Conversations: Transgender healthcare in crisis
Popular Netflix show, Pose, with its string of awards and prestigious nominations, has done more than just introduce us to new, diverse acting talent. The show, with its historymaking assembly of the largest transgender cast ever, has also shone the light on what has been a largely marginalised section of our society: the transgender community.
Transgender people are defined as those whose personal identity and gender does not correspond with their birth sex. In South Africa, the Alteration of Sex Description and Sex Status Act (2003) means that our constitution allows one to change the sex description on their birth record, under certain conditions.
A study by the Williams Institute found that about 0.6% of US adults identify as transgender. However, the size of the transgender community in South Africa is not known. Germaine de Larch is a non-binary transgender person who works at Pan Africa ILGA, a human-rights organisation with a focus on LGBTQIA+ (lesbian, gay, bisexual, transgender, queer, intersex, and asexual) issues.
He says: “There are no official or even unofficial statistics [for the number of South African people identifying as transgender].” Tish Lumos, programme co-ordinator of sexual orientation and gender identity advocacy at the University of the Witwatersrand, says people can come out as transgender at any age, from toddlers to middle-age people.
As with many people in the LGBTQIA+ community, transgender people experience a number of social problems, difficulties, and barriers to accessing many resources and services.
One such challenge is access to adequate healthcare. Admittedly, access to decent, affordable healthcare is an obstacle many South Africans face. But when you compound these issues with discrimination, gatekeeping, and the unavailability of basic treatments and services, these problems become magnified in the transgender community, which is also often misunderstood and marginalised.
Jonathan Bosworth, a counselling psychologist with a special interest in the LGBTQIA+ community, says access to healthcare for trans people is a fundamental problem in South Africa. “When transgender individuals access healthcare services, their gender identity becomes the focus rather than actually the flu or a broken foot or whatever it is. I think that can be quite traumatising or further stigmatising for gender-diverse people.”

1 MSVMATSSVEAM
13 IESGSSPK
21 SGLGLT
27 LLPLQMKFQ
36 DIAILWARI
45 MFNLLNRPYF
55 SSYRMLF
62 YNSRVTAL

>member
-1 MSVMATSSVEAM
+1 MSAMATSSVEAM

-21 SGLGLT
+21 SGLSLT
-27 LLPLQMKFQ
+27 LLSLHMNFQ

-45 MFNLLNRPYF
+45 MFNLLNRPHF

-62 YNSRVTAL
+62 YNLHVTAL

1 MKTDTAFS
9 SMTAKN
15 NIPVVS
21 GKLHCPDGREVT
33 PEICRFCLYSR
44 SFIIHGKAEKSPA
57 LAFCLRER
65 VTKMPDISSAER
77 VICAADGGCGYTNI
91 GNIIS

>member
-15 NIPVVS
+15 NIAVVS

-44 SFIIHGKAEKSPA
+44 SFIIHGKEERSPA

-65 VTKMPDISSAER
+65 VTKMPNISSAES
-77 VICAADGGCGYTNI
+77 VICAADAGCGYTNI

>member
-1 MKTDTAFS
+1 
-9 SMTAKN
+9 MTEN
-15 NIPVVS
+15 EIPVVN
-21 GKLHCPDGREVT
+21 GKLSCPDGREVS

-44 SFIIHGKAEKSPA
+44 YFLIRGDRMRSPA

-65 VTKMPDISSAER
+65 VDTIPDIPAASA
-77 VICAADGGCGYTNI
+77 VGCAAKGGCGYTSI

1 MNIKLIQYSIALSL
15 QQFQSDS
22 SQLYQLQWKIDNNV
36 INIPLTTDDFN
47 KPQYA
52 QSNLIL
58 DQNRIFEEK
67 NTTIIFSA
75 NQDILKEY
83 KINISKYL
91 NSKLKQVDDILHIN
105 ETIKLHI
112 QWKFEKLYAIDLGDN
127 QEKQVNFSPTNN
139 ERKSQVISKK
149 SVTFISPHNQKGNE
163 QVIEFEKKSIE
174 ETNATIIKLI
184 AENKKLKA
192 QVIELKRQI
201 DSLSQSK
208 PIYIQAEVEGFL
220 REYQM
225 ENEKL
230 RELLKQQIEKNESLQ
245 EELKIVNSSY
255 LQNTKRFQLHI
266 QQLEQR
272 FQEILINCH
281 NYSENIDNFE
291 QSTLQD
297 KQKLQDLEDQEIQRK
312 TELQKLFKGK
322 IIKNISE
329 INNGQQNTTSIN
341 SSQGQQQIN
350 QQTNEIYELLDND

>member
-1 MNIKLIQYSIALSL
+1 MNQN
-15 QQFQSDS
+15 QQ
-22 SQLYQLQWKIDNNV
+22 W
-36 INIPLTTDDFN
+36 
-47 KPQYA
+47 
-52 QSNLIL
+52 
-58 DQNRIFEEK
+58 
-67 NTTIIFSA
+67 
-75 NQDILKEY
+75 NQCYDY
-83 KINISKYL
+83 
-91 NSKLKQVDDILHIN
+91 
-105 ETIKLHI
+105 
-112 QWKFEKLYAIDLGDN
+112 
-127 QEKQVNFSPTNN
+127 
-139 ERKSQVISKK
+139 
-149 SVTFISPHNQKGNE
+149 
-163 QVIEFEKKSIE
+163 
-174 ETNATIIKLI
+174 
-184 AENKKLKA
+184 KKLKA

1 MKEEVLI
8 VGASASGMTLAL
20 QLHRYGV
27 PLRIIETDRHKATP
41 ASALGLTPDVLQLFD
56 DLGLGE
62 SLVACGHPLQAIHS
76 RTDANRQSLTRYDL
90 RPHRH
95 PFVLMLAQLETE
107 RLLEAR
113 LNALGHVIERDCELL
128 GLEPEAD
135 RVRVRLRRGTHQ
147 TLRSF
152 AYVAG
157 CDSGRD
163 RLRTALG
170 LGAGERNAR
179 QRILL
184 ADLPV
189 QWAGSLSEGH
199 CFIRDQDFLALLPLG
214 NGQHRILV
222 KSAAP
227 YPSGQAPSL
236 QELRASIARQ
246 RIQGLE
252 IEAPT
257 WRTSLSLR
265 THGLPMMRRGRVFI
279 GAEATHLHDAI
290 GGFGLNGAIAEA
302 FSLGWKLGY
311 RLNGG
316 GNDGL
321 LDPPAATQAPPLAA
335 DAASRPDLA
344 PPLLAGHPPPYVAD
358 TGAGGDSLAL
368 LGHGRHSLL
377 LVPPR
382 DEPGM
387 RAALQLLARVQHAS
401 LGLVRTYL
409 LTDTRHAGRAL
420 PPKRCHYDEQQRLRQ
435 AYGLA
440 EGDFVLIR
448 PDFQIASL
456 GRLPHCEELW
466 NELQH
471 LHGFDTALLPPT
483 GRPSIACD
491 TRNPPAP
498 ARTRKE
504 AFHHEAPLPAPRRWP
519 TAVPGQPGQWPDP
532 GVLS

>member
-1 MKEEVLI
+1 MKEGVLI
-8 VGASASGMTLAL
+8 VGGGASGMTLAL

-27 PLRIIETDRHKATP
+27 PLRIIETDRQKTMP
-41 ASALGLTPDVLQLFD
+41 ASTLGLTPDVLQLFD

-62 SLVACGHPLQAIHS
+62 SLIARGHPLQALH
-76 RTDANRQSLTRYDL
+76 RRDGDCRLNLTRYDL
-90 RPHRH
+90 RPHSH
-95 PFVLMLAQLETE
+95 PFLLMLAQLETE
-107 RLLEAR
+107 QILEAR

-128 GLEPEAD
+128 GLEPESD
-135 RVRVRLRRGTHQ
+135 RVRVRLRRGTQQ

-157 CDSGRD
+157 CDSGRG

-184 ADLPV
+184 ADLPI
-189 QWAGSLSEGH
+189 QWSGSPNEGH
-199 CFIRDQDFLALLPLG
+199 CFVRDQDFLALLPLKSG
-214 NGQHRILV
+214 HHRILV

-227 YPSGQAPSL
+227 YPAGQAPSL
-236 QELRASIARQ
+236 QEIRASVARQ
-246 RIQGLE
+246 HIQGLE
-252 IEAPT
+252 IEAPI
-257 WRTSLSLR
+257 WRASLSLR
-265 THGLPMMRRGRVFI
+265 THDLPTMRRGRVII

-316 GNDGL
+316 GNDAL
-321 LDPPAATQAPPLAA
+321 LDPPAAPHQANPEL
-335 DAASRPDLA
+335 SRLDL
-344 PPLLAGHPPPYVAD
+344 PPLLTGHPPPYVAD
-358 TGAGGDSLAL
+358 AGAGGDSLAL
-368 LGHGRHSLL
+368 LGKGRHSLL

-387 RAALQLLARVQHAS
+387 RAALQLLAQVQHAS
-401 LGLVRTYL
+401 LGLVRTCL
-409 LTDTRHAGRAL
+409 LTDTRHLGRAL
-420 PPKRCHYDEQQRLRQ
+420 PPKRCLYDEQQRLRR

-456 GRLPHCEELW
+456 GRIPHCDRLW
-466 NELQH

Bosworth says the problem of accessing healthcare as a transgender person is two-fold. Transgender individuals seek healthcare on two levels: the basic level of treating day-to-day health conditions that all people experience; and the level of accessing trans-specific healthcare, such as gender-affirming surgery and hormone replacement therapy (HRT).
When it comes to public hospitals, only Chris Hani Baragwanath in Soweto, Steve Biko in Pretoria, Groote Schuur in Cape Town, and Helen Joseph in Johannesburg offer trans-specific healthcare services.
In other public-sector facilities, services may be offered on an ad-hoc basis. Even then, accessing these services is dependent on whether you live close to these facilities and the length of their waiting lists.
The 25-year waiting list at Groote Schuur for transgender women to have bottom surgery ― reshaping the male genitals into the form and function of female genitalia ― attests both to the need, and the limitations in the public sector to assist transgender patients.
People can also access transgender healthcare at private doctors, but this is dependent on their ability to afford private medical aid. Even then, medical schemes won’t cover all the costs associated with transitioning. Healthcare practitioners who act as gatekeepers are one of the biggest problems transgender patients face.
Lumos went to five different doctors before they found one that would prescribe testosterone — not because it was dangerous to their health, but because their identity as a transgender individual was being questioned.